That’s the thing, isn’t it? To me, that’s the ultimate, when Portishead came out and a lot of people in America involved in rap music were actually kinda digging stuff, people like Muggs, DJ Premier, and people were sampling us like Timbaland. RZA sampled “Over,” you know? No way! I could have quite easily packed up my bags and quit then.
Which sample of your music do you like best?
There’s a bootleg going around at the moment [by Ill Poetic] that’s a similar thing to [Dangermouse’s] Grey Album, where he’s taken lots of Portishead stuff — though it might be easier ’cause the beats can be tuned towards rapping easier than raw Beatles records — but he’s put some stuff together and he’s chopped some stuff up. Whenever I’ve DJed or played on radio, it’s been really really good. It’s Joe Budden as the MC, and he’s a raw MC. There’s one where he does “Machine Gun” that’s really good. It goes back through the blender and ends up sounding like the Premo beat that I was trying to copy in the first place!
You mentioned trying to copy other hip-hop producers when you first started out. Whose sound was the hardest to replicate?
Well, I never really got there in the end, but most probably RZA. They’re all so individual. That’s what I’m saying about music, how the individual sound of producers and artists has been absolutely watered down. I can’t really tell the difference between music and bands, you know what I mean? Is this a rock record or is this a rap record? There’s nothing wrong with a rock-rap record but everything’s homogenized into this pap really. You used to really be able to tell the difference of bands and producers, like that one would be Premier. It’s the art of production, I suppose. That’s the other thing: you can tell the Odd Future stuff, you hear it and it sounds like them. But actually I think the hardest person [to replicate] is most probably Madlib because he takes music elsewhere – he took hip-hop music and took it somewhere elsewhere.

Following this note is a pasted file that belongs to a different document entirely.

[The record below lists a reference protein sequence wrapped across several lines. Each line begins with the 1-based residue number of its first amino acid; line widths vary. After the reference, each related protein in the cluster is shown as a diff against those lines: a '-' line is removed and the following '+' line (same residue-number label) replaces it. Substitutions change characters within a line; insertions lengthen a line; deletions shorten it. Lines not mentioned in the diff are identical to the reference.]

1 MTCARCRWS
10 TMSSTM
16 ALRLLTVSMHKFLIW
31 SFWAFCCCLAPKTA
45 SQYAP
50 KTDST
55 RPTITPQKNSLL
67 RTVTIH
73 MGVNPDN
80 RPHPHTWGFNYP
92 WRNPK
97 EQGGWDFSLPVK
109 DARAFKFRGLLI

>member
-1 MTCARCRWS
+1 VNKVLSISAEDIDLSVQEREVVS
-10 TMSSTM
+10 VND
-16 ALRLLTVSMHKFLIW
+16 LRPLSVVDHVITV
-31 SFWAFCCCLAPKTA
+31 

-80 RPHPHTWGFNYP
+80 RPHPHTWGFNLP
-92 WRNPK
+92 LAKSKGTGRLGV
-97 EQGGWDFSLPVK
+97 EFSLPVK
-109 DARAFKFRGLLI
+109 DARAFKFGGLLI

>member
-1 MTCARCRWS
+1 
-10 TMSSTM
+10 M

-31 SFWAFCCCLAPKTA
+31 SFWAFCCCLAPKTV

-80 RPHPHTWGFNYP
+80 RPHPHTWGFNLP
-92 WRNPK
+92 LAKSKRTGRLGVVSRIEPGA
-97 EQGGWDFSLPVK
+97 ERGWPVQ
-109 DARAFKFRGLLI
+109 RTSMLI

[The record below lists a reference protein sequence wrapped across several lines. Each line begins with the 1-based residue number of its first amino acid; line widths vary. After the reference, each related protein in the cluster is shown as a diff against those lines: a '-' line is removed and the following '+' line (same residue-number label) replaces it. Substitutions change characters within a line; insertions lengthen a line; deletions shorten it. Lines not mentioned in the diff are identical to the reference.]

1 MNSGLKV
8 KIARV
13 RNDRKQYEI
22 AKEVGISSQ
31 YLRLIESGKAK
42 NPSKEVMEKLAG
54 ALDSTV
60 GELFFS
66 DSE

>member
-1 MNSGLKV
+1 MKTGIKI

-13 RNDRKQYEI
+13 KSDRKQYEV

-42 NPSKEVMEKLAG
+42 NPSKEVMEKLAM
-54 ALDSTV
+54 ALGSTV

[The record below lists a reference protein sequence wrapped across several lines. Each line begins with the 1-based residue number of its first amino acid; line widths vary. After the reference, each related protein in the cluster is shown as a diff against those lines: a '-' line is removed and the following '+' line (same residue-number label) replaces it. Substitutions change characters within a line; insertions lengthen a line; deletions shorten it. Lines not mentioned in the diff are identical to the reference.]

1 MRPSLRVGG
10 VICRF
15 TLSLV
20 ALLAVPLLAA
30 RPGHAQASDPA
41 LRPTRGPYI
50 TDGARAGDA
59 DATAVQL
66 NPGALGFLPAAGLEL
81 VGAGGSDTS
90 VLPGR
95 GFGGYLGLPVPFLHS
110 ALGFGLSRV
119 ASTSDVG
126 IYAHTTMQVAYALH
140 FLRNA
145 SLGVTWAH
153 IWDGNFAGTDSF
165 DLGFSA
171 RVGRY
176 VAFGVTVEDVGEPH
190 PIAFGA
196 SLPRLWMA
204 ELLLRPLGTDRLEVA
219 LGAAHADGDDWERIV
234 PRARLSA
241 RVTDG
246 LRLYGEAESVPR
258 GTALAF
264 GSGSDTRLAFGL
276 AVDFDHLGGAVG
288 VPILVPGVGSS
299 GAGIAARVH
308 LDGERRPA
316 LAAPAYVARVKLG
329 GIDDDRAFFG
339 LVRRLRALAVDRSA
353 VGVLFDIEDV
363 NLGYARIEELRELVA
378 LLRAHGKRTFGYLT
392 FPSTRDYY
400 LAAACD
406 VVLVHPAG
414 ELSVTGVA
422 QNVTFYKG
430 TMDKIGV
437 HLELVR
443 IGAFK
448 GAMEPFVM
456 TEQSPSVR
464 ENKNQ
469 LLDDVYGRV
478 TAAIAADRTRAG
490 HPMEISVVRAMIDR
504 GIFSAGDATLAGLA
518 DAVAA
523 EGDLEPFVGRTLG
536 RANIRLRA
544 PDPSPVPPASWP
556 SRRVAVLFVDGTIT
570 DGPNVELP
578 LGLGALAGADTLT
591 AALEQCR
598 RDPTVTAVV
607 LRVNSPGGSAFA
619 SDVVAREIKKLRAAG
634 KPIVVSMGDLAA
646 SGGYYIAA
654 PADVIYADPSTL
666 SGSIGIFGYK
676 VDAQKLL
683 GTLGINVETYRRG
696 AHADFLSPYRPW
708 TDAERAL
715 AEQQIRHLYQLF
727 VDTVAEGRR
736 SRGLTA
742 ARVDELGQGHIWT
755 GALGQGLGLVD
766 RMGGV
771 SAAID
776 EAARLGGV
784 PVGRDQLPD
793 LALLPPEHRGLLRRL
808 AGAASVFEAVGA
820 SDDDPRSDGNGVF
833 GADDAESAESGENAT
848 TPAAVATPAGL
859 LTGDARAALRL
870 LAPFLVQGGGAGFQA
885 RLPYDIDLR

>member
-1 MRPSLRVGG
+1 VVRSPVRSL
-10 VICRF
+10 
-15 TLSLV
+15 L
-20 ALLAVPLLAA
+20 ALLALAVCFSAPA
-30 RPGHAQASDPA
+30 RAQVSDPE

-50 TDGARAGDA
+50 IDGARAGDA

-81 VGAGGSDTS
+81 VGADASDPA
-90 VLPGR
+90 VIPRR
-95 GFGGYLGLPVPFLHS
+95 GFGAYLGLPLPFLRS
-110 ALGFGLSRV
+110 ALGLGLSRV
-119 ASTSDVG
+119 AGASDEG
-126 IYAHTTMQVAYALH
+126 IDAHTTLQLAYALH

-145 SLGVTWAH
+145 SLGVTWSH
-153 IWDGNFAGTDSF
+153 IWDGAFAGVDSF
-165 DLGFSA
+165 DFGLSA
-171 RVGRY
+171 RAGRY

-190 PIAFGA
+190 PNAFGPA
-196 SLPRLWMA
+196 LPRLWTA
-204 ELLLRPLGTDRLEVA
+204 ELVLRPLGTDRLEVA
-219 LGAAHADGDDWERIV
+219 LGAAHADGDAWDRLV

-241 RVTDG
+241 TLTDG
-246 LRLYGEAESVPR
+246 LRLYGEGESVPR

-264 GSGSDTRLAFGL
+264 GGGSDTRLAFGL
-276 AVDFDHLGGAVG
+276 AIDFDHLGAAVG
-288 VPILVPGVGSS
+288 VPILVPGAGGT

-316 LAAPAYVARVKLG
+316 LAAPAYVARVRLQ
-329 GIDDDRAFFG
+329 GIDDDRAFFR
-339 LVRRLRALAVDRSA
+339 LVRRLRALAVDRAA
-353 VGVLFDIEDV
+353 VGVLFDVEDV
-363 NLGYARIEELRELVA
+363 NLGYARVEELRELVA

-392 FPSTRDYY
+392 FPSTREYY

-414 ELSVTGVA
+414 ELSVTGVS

Is it true that Madlib and J Dilla’s Jaylib record got you back into listening to hip-hop after a hiatus from it?